AT: In an interview last year you talked about how the Europeans are looking at the U.S. team now because of Bode and Daron’s success. What do they think about having two Americans at the top of the overall standings? Is there resentment?JM: I wouldn’t say it’s resentment. I think they realize now that it wasn’t a fluke. They realize that we have talent and we know what we’re doing. … I think they realize there’s a different way to do things. They see Bode as this guy who doesn’t show emotion in the start, looks like he’s relaxed, wears mittens and lives in an RV that looks like a doghouse, just things like that. They just don’t understand, so I think that’s part of his appeal for sure, not just that he’s a fantastic athlete. He’s so far from the mold of the robotic Austrian mentality of train, train, train, ski, and being completely disciplined all the time. AT: Before the 2002 Winter Olympics, Daron was the star of the men’s team. Since then, he’s been overshadowed by Miller. Is he motivated by Bode, or is his success this year a result of him trying to accomplish some personal goals before he retires?JM: I wouldn’t say it’s Bode that’s motivating him. He motivates himself. He’s a real self-starter. The thing with him, he doesn’t want to finish second to himself. I don’t think it has anything to do with Bode, or anybody else. He’s just real focused on his goals, and I think that’s a result of how he’s skied so far this season.AT: Bode has spoken out this year against the governing bodies for anti-doping. He made comments that the rules to prohibit the use of performance-enhancing drugs were too stringent and should be looked at. Other racers spoke out against him. What are your thoughts?JM: For the most part, it was taken out of context. He had a good point, and his point mostly is that elite athletes should be protected to a certain degree by drug policy. That means if you walked by and dropped a pill in his coffee, with a zero-tolerance rule of anything, he’s done competing for two years. There’s definitely inconsistencies there. I don’t think he’s saying steroids should be legal. He’s just saying, if you’re going to make tolerances on anything, whether it’s cold medicine, you should probably make small tolerances on everything so that you don’t end up with that guy who ends up on the podium and took Sudafed in the United States that was a touch different than Sudafed in Europe and ended up losing his medal. Or, like I said, someone drops something in your food. For a guy like Bode or a guy like Daron, they have everything in the world to lose with something like that. A guy who is 10th in the world, it’s not that big a deal. Nobody’s going to try and drug them. I don’t think (Bode) is paranoid, but I think that is the point he’s trying to make. Why can he go out and drink 20 beers and race the next day and not be in trouble? But he can get in trouble for eating a steak that’s been injected with steroids.AT: Has he been singled out by the anti-doping agencies? Because it seems like this season the random drug tests have been not so random.JM: I don’t know what’s going on with other teams, but I know that he gets tested far more than any of the other athletes on our team. It probably will be beefed up even more after his comments. He knows that, and he even said it. It does seem far from random. I think basically the way it works is that, hypothetically, they say, here’s a group of athletes who we need to make sure we’re on top of, and they’re the top 10 guys in the world. And these guys, like Bode, are in an even tighter group, so we want to make darn sure they’re not cheating, so they test them a little more. I don’t know.AT: Is there any recourse the U.S. Ski Team can take to fight this, or do you just bite the bullet?

JM: It’s just what it is. USADA (United States Anti-Doping Agency) and WADA (World Anti-Doping Agency) are completely different organizations. Do Europeans get tested the same? I’d be highly surprised. USADA is the one that’s really more of a pain in our ass than WADA. I think they just want to make a statement as the U.S. Anti-Doping Agency that they’re on top of it. That’s my guess.AT: Bode admittedly goes out at night and drinks beer while he’s on the circuit. Is his carousing ever a concern for you, or do you just let Bode be Bode?JM: No, I have times where I’m like, hey dude, it’s time to hit the rack. But the truth is that he’s a guy who likes to go out and socialize. He’s not a guy who goes out and gets hammered. That’s the misperception a lot of people have. (The press) see him out, and they think he’s boozing it up every night. But the truth is, he’ll go out and he might stay out until 2 in the morning, but he’ll probably only have two beers. He enjoys doing that for his head and whatever. There are times when I’ve said, hey, it’s time dude. You’ve got a big race tomorrow, let’s reel it in a little bit. The truth is, he knows what works for him, or at least he feels like he does. He communicates that. I generally don’t tell him how to live his life. If he needs me to provide for him, or if he needs me to help him with equipment testing, or logistics of any kind or anything like that, that’s really my role. I sit down and I do goal meetings with him and I do push him on certain things, but in the season, I generally do not tell him how to live his life. AT: I know at times he and (head alpine coach) Phil McNichol have butted heads. It seems like Bode lashes out against him because he thinks McNichol is constantly second-guessing him. Is that true?JM: They do butt heads a lot. I mean, I don’t know exactly why that is. Bode definitely tends to get tweaked with him. (Bode) and I have more of a working relationship. It’s like, I’m here for you if you need me. For sure we have our moments where we have heated debates, but for me he’s not a hard guy to work with. AT: Is that because there’s mutual respect there and he respects your advice?JM: I would say he does, but you’d have to ask him. He acts like he does. He acts like, when we have conversations and we talk about things, like he definitely respects my opinion. Whether he agrees or not, he’ll always hear me out. I think more of the challenge for me is that I want to give him the opportunity to live his life the way he wants, as long as he’s going down the path of saying, OK, these are my goals. If he’s bullshi—– me, I’ll be the first one to call him on it. If he tells me, hey, I want to win every race and meet my potential, I’ll be the first guy to say, hey, wait a minute, dude. But if he is, if he’s on track for what he says, and what he’s passionate about doing, I’m not going to tell him how to live his life. AT: Bode has said he doesn’t know how much longer he plans on skiing on the World Cup. Daron has said he plans to retire at the end of the season. What’s the future of this team without those two?JM: It’s a different team for sure. I think both of them bring a level of leadership and inspiration to the team that nobody really will realize until they’re gone. I see it for sure, having been lucky to work with them for a long time. The reality is, if the two of them left, our team goes from a team that can win on any given day to a team who is a much less likely team to win, especially in speed. We do have guys who are coming around, and coming back from injury, like Marco Sullivan, who is very talented, and Bryon Friedman, who has been close to podiums, and this young kid Steve Nyman who is coming up. He’s going to be very good. But still, Bode and Daron are pretty exceptional little creatures. They don’t come along every day. I feel good about where the ski team is, but it will be a big loss when those guys leave, in a lot of ways.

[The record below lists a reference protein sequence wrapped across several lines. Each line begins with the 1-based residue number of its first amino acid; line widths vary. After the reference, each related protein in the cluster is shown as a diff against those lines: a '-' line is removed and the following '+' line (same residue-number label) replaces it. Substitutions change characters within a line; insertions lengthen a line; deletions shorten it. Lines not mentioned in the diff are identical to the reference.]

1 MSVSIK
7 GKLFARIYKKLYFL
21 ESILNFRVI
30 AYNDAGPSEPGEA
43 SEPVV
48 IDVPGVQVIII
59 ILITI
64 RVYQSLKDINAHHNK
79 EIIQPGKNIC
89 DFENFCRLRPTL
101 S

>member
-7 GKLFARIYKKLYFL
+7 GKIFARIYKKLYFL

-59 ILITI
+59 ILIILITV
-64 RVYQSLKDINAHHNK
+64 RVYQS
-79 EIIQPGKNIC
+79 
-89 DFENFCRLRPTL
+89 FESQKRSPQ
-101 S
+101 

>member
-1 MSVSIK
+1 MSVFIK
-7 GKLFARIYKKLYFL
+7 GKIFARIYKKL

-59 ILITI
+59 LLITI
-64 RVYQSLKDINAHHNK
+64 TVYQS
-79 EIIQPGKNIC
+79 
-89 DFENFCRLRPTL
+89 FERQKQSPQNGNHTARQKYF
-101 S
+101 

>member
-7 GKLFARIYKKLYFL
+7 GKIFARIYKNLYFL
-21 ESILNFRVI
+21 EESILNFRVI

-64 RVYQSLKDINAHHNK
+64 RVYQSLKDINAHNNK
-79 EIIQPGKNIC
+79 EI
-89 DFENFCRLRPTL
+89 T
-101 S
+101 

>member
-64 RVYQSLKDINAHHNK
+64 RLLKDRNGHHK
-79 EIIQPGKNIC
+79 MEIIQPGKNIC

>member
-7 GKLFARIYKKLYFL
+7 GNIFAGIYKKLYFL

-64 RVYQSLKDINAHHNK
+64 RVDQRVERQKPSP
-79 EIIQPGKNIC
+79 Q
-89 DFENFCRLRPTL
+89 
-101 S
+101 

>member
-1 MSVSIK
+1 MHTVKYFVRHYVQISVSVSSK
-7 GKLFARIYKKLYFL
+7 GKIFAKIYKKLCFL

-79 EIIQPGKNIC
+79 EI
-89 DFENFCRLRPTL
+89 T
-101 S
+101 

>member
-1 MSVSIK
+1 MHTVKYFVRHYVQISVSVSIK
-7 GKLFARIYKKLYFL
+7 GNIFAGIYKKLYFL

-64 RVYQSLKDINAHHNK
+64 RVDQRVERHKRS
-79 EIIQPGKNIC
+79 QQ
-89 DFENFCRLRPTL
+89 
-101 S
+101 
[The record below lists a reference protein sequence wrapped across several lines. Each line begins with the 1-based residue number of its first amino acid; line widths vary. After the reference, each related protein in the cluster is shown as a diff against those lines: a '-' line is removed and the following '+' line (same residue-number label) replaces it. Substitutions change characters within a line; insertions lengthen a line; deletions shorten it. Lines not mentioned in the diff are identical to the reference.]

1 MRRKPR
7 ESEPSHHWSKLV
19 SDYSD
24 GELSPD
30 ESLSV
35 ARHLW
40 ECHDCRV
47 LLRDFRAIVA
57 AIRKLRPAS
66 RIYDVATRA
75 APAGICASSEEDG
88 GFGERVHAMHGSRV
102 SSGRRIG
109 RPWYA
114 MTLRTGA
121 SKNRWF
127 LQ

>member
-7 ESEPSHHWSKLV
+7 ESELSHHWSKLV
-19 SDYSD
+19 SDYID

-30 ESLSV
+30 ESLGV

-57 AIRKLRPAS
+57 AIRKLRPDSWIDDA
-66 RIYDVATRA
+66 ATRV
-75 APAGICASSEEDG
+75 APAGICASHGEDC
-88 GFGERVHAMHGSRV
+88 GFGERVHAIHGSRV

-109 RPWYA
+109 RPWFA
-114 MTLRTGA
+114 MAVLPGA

AT: What’s the most challenging thing about your job?JM: Some ways, I would say Bode makes my job more challenging from the team perspective because he’s such an individual. His thing is here (gesturing), and I have to look after a team. My job is not just to look after Bode. It’s really more of the bigger picture of the men’s downhill and super G teams, which he is a part of. That’s the only thing that makes things challenging for me at times. I end up running around more, trying to accommodate not only my team but my superstar. Daron, he’s easy. He’s the easiest guy in the world to work with. Not that Bode’s hard, but Daron wants to be part of the team, and he’s a little more involved in the team aspect of it. Bode is a little more different.AT: In Europe, World Cup racing is comparable to the NFL in terms of popularity. That’s not true in the States. Why can’t ski racing find success in America, other than during the Olympics?JM: I can’t really comment on this year, because I don’t know what (the Outdoor Life Network) is doing with their coverage. But I know that in the past, World Cup skiing is shown so little, and at such odd times, and usually so long after the actual event that I think it loses its glamor. It loses its interest to the public. The Olympic Games is, of course, the whole national patriotic thing. Bringing the team together and we’re all on the same team – that kind of thing that people love. And it’s also live. The men’s downhill is a super cool event to watch. You know, do you want to watch women’s figure skating or the men’s downhill? It’s an exciting event to watch, especially if it’s broadcast somewhat well. AT: What, ideally, would you like to see to make World Cup skiing more palatable to the viewing public?JM: It’s a good question, and it’s a tough question. No. 1: Very few people ever see the sport live (in person), which paints a much different picture than what you see on television. When you see somebody ski by you at 85 mph on ice, in rough and bumps and flat lights, you’re like, holy Christmas, what are these guys doing? We have to figure how to broadcast things better on television and show how incredible it is. If we don’t, the perception from the American public who doesn’t understand ski racing is that the X Games or big-mountain freeskiing is actually more dangerous and more exciting. The truth is, downhill ski racing at some of these venues is unbelievable. It’s more dangerous than riding a bull, and I don’t think a lot of people understand that.AT: What about selling personalities? Bode is someone who is similar to Lance Armstrong, being that he goes over and dominates a European sport and he does it with a unique flair. What about trying to sell Bode the same way Lance was sold to the American public?JM: I think there’s probably a lot of truth to that. People love drama. People love characters. It’s sad to say, but they love the Olympic story of the guy who lost his mother and then comes back to win the gold and tears are flowing. People love that, or remember that. Bode is a character. He’ll say what’s on his mind. He’s very opinionated and he’s very bright and people remember him, especially when they meet him. For sure, that’s what has sold him in Europe. He’s a highly marketable dude there, maybe not here, but over there he’s huge. Daron, too, in his own right. He’s not as outspoken, but he’s got a huge following over there. They call him “The Little Bull.” Nate Peterson’s e-mail address is